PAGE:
The time has come to review the procedure which has been in operation. It is true that a great many active and well organised voluntary organisations in Britain, many of them Irish associations or organisations in which Irish people play a significant part, provide assistance for and guidance to people seeking such assistance or advice.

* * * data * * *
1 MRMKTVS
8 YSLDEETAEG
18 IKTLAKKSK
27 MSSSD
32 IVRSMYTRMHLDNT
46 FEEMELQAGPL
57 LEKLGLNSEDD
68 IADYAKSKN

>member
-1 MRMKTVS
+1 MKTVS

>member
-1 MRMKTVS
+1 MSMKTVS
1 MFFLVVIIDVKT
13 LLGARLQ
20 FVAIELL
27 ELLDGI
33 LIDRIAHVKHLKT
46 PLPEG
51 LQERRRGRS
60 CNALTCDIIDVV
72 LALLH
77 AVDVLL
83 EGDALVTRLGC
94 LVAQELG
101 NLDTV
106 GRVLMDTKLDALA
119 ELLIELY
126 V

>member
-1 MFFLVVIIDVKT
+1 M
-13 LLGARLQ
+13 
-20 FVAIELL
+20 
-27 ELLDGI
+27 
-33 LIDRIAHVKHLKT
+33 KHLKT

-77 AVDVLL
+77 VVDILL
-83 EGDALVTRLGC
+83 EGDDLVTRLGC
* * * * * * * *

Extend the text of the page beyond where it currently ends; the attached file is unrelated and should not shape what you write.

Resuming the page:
However, some form of recognised information and advice or welfare centres should be established in conjunction with the Irish Embassy in the main centres in Britain. Obviously it is beyond our resources to establish welfare centres in all cities, but there are key places such as Birmingham, Manchester, Liverpool and London where large numbers of Irish immigrants traditionally go to seek employment, where in many cases they keep in close touch with each other. It is mainly in the places I have mentioned that the particular problems occur and that is where such centres should be established. This type of assistance should, of course, be associated with the voluntary organisations which already work there and which, as I say, have given very considerable help and, indeed, material assistance in one form or another to Irish people needing it.